Cutting Costs, Improving the Experience

I love ice cream! It's my #1 downfall. Always has been. Always will be. Offer me ice cream and I melt before the ice cream does.

But every time I buy ice cream at an ice cream store or frozen yogurt at a yogurt shop (that are seemingly popping up on every corner these days), I leave baffled, swearing "I'll never spend $5 for a single scoop of ice cream or yogurt again!!" And it seems I am not alone in this as the cover story of last week's Dining section of The New York Times echoes my same sentiments.

Aptly titled "You Scream, I the Price of Ice Cream," the article discusses the burgeoning business of artisanal ice cream (ice cream stores and ice cream trucks) across the country charging exorbitant prices for "premium" ice cream. And delicious it is. I'll give it that much. But take a family of four to get ice cream and the tab can ring up at well over $25. For ice cream.

Thanks to my trusty $50 Cuisinart ice cream maker, I've been making homemade ice cream, sorbet and gelatos for years. And for way less than a single scoop of ice cream or the cost of a pint of the premium stuff in the grocery store.

The beauty of making your own ice cream means you get to choose the kind of milk you use, how much sugar (if any) goes into your ice cream, whether you use egg yolks or not, what fruit, nut or add-in you like. You get the idea. It's a custom blend made in the privacy of your own home at the right price.

Along with the feature story on ice cream last week, there was another piece written by Melissa Clark about making ice cream without eggs. Considering she tapped my favorite dessert-go-to-guy-extraordinaire David Lebovitz, I thought it a great opportunity to whip up some homemade strawberry ice cream, which is one of the four recipes the article features. Other recipes include Roasted Hazelnut Vanilla, Maple Spice and Bittersweet Chocolate.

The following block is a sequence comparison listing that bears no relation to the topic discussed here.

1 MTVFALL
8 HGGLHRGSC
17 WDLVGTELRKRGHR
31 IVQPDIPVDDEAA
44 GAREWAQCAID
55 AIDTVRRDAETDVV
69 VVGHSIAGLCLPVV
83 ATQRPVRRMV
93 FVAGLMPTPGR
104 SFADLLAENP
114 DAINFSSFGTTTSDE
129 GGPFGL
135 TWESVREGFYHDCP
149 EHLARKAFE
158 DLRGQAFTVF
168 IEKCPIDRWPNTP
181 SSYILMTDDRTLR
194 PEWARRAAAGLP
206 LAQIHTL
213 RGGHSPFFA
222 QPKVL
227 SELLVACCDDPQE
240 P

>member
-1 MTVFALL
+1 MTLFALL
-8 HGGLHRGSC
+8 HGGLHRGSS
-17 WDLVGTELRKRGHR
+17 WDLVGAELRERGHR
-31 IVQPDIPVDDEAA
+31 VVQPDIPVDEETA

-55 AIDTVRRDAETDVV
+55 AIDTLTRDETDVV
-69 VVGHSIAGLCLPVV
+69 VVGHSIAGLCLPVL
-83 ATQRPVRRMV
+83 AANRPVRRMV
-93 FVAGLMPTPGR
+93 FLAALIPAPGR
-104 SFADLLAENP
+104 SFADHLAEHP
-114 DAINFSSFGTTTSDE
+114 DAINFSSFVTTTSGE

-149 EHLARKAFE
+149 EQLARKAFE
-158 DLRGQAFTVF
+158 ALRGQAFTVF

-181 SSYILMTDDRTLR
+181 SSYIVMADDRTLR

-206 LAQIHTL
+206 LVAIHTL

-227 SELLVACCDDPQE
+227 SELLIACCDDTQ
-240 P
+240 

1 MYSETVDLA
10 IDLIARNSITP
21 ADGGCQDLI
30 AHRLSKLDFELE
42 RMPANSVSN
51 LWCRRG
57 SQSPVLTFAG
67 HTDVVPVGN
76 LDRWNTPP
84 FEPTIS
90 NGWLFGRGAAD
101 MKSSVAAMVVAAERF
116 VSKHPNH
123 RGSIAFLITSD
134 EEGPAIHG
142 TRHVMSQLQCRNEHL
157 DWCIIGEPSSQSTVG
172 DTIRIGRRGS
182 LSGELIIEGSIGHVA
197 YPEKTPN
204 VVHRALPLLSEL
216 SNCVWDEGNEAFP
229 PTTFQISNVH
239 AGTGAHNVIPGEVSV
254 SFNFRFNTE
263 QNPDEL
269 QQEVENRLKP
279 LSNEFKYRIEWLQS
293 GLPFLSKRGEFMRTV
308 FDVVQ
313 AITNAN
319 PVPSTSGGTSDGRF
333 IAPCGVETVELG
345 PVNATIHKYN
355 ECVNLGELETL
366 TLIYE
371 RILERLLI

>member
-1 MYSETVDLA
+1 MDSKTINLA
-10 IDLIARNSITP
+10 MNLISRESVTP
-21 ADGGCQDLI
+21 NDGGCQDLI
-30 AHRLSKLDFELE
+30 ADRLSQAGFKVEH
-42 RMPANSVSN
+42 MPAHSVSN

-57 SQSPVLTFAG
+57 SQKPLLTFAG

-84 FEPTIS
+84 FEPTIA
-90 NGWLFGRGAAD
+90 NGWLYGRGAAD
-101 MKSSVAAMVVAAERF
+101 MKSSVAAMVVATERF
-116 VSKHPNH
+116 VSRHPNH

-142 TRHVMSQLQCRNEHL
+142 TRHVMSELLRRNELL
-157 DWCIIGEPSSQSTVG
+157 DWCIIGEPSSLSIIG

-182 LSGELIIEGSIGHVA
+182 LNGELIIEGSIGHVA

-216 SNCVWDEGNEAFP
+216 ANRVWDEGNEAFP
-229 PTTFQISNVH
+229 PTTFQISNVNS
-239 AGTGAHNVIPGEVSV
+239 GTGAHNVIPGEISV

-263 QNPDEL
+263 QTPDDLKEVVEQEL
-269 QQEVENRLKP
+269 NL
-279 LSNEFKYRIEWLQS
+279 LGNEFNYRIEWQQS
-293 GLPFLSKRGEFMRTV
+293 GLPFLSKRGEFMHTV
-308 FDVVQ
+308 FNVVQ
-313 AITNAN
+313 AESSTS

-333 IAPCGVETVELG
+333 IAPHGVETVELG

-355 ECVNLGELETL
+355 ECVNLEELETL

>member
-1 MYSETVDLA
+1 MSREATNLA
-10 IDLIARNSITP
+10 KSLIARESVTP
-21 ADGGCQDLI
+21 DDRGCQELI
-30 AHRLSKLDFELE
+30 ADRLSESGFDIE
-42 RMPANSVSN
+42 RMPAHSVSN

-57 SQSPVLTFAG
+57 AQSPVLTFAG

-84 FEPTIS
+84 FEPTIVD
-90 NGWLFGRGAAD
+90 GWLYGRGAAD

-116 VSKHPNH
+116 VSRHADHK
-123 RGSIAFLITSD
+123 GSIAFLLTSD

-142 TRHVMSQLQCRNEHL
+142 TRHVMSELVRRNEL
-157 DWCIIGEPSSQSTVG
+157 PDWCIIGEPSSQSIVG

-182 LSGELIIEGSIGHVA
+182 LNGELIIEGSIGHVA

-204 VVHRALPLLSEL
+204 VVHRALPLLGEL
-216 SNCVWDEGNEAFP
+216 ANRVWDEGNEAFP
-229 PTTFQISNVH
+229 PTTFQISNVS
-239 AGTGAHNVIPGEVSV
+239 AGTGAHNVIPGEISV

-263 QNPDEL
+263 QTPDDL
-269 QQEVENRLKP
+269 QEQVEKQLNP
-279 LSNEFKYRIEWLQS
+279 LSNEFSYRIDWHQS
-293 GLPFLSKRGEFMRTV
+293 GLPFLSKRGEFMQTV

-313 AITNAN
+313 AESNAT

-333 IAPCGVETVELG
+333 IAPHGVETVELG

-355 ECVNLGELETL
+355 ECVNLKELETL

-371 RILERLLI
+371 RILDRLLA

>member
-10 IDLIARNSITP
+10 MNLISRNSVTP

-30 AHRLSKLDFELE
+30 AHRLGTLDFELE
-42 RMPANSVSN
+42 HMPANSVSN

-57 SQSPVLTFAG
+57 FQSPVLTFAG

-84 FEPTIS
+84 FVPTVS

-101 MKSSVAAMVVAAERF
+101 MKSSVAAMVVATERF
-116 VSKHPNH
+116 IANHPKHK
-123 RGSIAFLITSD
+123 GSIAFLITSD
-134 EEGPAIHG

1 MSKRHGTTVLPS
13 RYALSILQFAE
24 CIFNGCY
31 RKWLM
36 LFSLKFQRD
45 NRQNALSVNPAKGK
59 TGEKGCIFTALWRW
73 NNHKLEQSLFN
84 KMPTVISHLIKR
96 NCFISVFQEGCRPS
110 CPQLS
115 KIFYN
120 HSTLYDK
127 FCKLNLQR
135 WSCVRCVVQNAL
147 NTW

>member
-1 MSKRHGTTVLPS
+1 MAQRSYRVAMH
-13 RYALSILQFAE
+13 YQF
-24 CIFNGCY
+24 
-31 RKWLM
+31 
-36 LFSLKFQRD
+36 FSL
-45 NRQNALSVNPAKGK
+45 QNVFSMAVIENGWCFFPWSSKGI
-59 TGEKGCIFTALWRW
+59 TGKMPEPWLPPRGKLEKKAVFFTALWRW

Yes, I've still got a bag of these frozen red beauties I got from a farmer earlier in the summer (May 1 to be exact) and, yes, I am going to use heavy whipping cream for this. So hold on, ladies and's going to be decadent and delicious!

Honestly, I can't think of a better way to begin the countdown to the end of summer, can you??

Buen provecho!

This ice cream is so dreamy we had it right from the machine!!

Summer Berry Ice Cream
The Cowgirl Gourmet ( got this recipe directly from the August 4, 2010, issue of The New York Times (an article by Melissa Clark in the Dining section)

Print recipe

I can hardly believe how utterly divine this ice cream is...but the secret is the heavy cream. So, granted, this is not something you'll want to eat every day, but it is so spectacular that you'll look forward to making it again and even mark it down on your calendar. And do not omit the vodka, as that is what keeps the creamy consistency.

After tasting this strawberry ice cream, David was so excited he suggested we make peach ice cream next and I think a coffee ice cream would be sublime as well. Whatever you do, just live it up and go with the heavy cream's worth it! (Of course, if you can find real cream from grass-fed cows, the fat would at least be good for you...)

Makes about a quart

1 1/4 cup berries (blueberries, raspberries, strawberries, blackberries or a combination)
2 cups heavy cream
1/3 cup sugar, plus 2 Tablespoons, as needed
1/8 teaspoon salt
2 Tablespoons vodka

In a bowl, mash berries with a fork or potato masher until just slightly chunky.

In a saucepan over medium-low heat, bring cream to a simmer with 1/3 cup sugar and the salt. Taste berries and if they are very tart, add 2 Tablespoons sugar to the saucepan. Simmer, stirring occasionally, until sugar dissolves. Transfer to a bowl, stir in vodka and place in refrigerator or in an ice bath to chill.

When cold, pour mixture into ice cream machine. Add berries and churn according to manufacturer's directions.

Transfer to a container and freeze until solid, at least 2 hours. Let sit at room temperature for 5 to 10 minutes before serving or place in the refrigerator for 15 to 30 minutes.

Softening the ice cream before serving brings out all the flavors, so it's well worth the wait.

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